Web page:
Top 5 moments of E. Jean Carroll’s defamation, battery case against Trump


(NEW YORK) — A jury on Tuesday found former President Donald Trump liable for battery and defamation in a lawsuit brought by writer E. Jean Carroll that claimed Trump raped her in a Manhattan department store dressing room in the 1990s then defamed her when he denied the claim in 2022.

Jury members found that Trump did not rape Carroll but sexually abused her, and awarded her a total of $5 million.


Here are the top five most consequential moments from the trial.

‘Trump raped me,’ Carroll says

Carroll told jury members that she and Trump were laughing and joking after they ran into one another near the Bergdorf Goodman department store entrance around 1996, and that he asked her to help him buy some lingerie as a gift. Then, she said, he led her into a dressing room, shut the door, shoved her up against a wall, and sexually assaulted her.

“I’m here because Donald Trump raped me,” Carroll testified. “And when I wrote about it, he said it didn’t happen. He lied and shattered my reputation. And I’m here to try and get my life back.”

It was the first time a former U.S. president had been accused of rape in open court.

The ‘silent generation’

Under cross examination by defense attorney Joe Tacopina, Carroll said she didn’t report the alleged attack because, as a woman born in the 1940s, she’s a member of the “silent generation” that didn’t speak up about such things. The exchange came after Tacopina introduced several of her advice columns for Elle magazine in which she suggested that her readers call police in the event of a sexual assault or threat.

“There were numerous times where you’ve advised your readers to call the police” despite Carroll never reporting her own alleged rape to police, Tacopina said.

“I was born in 1943,” Carroll replied. “I am a member of the silent generation. Women like me were taught to keep our chins up and not complain. The fact that I never went to the police is not surprising for someone my age. I would rather have done anything than call the police.”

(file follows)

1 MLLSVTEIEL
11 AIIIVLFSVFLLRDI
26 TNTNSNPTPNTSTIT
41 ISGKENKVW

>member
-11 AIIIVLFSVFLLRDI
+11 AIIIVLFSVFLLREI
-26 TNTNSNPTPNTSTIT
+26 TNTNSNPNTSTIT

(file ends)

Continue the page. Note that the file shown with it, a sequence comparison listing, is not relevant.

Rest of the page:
Trump doesn’t appear

Trump was not required to appear at the trial, as it was a civil case and not a criminal one. But Tacopina said at the start of the trial that Trump might decide to testify as the trial progressed.

The attorney subsequently informed the court that Trump had decided he would not testify — but then, while golfing in Europe, Trump made remarks suggesting he would return to New York to confront his accuser.

In light of those comments, the judge in the case gave Trump until Sunday to file a motion to reopen the case for the sole purpose of testifying.

“If he has second thoughts, I will at least consider it,” the judge said. But Trump ended up filing no motion, and did not appear at the trial.

The Marla moment

Carroll’s attorneys seized on Trump’s deposition last year when he was shown a 1980s-era photograph of Carroll, her then-husband John Johnson, Trump, and his then-wife Ivana Trump — and he momentarily mistook Carroll for his second wife, Marla Maples.

“That’s Marla, yeah. That’s my wife,” Trump said regarding Carroll, according to the deposition.

“The truth is that E. Jean Carroll, a former cheerleader and Ms. Indiana, was exactly Donald Trump’s type,” Carroll’s attorneys argued in court, referring to Trump’s 2022 Truth Social post calling her allegations “a Hoax and a lie” and saying “This woman is not my type!”

‘Access Hollywood’

Carroll’s attorneys juxtaposed Trump’s mistaken identification og Carroll with his remarks on the infamous 2005 “Access Hollywood” tape, on which he is heard saying about women that “I just start kissing them.”

“You know, I’m automatically attracted to beautiful — I just start kissing them. It’s like a magnet. Just kiss. I don’t even wait,” Trump says on the tape, which was played for the jury. “And when you’re a star they let you do it … You can do anything.”

“Whatever you want,” another voice on the tape is heard saying.

“Grab them by the p—-,” Trump says. “You can do anything.”

“What is Donald Trump doing here?” Carroll’s attorney said regarding the tape. “He’s telling you in his own words how he treats women. It’s his modus operandi.”

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